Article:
AT THE DRIVE IN ‘In•ter a•li•a’ Album Review

At The Drive In In•ter a•li•a

Article By: Shaun Katz ‡ Edited By: Leanne Ridgeway

How does one begin to measure the success of an album? Is it in popularity, execution, or simply in the songwriting? Today, we’re looking at the May 2017 release of ‘In•ter a•li•a‘ from El Paso, Texas’ At The Drive In, released via Rise Records.

Surely the most frustrating thing for an artist would be in how fans and critics size up a new release against a towering work from almost 18 years ago.

Relationship of Command‘ was a masterfully frenetic album, not only monumental in its urgency and attack but one which also planted the seeds for At The Drive-In‘s break-up shortly afterward – which, according to the rumour mill, began with how the band responded to producer Ross Robinson‘s working methods.

Their 2017 follow-up ‘In•ter a•li•a‘ has the difficult task of standing in the shadow of ‘Relationship Of Command‘, resulting in a listening experience that’s ultimately solid, yet frustrating in comparison.

In•ter a•li•a‘ sticks its fangs back in, precisely where RoC left its mark. It has the band’s signature tensions, angular lead guitar, and vocal spasms raging against the various machines of injustice. Filled with a mixed bag of inconsistent songs; some which grow on you, some which feel formulaic, and then others that are just exceptional.

What’s hard to shake – for me – is that At The Drive In took us to the top of the mountain with their previous album, one with a singular and striking vision, to one now that feels thin and off the mark in places. Even if there’s still plenty of material on the album to give old ATDI fans their long-awaited fix, ‘In•ter a•li•a seems to be built off the same emotional design as its predecessor – and there lies the problem.

In•ter a•li•a begins solidly enough, yet doesn’t seem to manage to follow through on its convictions. The album keeps itself in a more song-based state, rather than a conceptual one. This can, at times, feel underwhelming, resulting in a record more for loyal fans, rather than newer listeners.

None of that should take away the fact that there are some truly memorable songs scattered throughout this album. The opening track “No Wolf Like The Present” feels as if it’s feeding off our politically volatile landscape, even if Cedric Bixler-Zavala’s lyrics remain as cryptic as ever – it’s all in the vibe.

Bixler-Zavala brings more of an accomplished, melodic vocal style, that sounds closer to real singing than simply just screaming this time. This serves the band well, particularly on the stunning “Ghost Tape No. 9“.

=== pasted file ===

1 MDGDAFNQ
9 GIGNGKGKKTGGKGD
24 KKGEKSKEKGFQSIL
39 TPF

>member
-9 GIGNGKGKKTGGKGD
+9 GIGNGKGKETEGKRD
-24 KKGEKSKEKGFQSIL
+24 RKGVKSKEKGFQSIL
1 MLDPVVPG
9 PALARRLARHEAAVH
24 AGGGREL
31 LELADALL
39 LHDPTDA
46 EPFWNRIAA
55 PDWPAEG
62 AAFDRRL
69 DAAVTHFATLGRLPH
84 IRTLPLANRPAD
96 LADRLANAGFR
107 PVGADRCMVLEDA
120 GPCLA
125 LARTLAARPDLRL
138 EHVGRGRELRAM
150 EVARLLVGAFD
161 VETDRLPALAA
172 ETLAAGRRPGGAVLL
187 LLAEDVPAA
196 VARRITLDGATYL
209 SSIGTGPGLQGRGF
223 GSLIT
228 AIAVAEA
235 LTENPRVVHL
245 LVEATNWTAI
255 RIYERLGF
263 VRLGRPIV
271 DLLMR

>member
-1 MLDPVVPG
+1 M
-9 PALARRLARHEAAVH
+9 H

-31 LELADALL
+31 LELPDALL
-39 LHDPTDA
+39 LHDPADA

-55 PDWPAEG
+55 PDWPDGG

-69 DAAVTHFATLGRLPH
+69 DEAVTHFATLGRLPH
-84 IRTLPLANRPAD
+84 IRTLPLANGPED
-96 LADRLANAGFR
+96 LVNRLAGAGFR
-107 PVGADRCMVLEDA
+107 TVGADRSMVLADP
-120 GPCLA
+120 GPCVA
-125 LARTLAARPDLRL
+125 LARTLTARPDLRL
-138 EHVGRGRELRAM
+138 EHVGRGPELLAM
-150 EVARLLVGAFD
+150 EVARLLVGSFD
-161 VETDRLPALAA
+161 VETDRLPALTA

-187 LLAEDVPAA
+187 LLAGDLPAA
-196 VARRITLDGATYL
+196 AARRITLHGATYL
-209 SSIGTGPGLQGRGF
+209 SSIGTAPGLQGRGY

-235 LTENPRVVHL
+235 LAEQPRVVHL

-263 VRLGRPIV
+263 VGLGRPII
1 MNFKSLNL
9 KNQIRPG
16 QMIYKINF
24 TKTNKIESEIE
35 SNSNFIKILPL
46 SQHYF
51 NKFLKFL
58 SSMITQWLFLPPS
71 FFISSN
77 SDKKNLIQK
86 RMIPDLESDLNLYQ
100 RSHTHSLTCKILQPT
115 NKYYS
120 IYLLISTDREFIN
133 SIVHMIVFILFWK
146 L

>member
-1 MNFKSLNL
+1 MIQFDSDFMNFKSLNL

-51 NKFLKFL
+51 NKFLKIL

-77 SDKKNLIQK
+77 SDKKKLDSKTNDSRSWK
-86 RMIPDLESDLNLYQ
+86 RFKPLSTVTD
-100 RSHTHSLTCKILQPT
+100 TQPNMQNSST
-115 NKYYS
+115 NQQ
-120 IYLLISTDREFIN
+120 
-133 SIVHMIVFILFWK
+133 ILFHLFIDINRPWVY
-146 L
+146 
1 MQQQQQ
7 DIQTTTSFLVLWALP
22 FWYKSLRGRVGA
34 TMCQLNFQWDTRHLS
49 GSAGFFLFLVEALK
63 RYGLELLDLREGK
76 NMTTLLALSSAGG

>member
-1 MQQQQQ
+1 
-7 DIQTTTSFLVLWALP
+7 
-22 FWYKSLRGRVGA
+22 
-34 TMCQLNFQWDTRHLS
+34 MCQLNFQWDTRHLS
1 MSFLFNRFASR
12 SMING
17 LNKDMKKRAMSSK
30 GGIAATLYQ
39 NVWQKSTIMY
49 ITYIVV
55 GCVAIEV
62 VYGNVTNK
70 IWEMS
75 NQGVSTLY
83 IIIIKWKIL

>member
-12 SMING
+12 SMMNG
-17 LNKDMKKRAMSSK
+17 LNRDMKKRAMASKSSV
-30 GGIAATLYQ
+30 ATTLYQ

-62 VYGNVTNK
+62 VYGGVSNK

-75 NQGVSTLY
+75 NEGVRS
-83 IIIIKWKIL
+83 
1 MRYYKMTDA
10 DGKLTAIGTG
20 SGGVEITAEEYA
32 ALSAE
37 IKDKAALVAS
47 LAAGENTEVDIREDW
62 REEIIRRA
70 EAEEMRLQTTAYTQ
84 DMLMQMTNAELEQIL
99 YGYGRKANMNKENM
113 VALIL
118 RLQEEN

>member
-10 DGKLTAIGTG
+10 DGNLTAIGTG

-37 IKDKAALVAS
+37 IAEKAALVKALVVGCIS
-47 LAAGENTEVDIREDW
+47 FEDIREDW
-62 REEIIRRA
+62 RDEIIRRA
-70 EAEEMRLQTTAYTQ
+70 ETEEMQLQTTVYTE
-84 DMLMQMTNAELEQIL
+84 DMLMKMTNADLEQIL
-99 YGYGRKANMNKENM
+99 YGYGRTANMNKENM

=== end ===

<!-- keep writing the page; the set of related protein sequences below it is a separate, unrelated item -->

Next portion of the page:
‘In•ter a•li•a‘s greatest moments are some of the band’s best, with many other exceptional tracks like “Governed By Contagion” and “Continuum”, which really hits the spot with its sharp left turns and gasping aggression. This adds up to a record that feels far more successful in its output than what Faith No More or Refused were able to achieve with their respective comebacks.

Hostage Stamps” in particular showcases the band at their very best, with such a combustible, punchy energy, that it’s quite annoying how revved up it gets you. Considering how the song feels tacked on to the very end of the album, it’s almost like an afterthought, instead of an explosive start.

The whole experience is satisfying enough, but I wonder what the results could have been if the album had been more grandly conceptualised. It’s possible that the presence of Jim Ward (who isn’t included in the reformed line-up) could have helped the band shape more of a sonic experience that truly jelled.

What is wonderful about the entire album, though, is how well the vocals and lead guitar play off each other, which at times provides that perfect manic essence that many of us have come to love from At The Drive In. It’s ultimately a solid listen that I’m enjoying repeatedly, but one that still keeps me salivating for better things to come.

You can purchase In•ter a•li•a on CD or vinyl via ADTI’s webstore.

In•ter a•li•aTracklist:

01. No Wolf Like The Present
02. Continuum
03. Tilting At The Univendor
04. Governed By Contagions
05. Pendulum In A Peasant Dress
06. Incurably Innocent
07. Call Broken Arrow
08. Holtzclaw
09. Torrentially Cutshaw
10. Ghost – Tape Nº 9
11. Hostage Stamps



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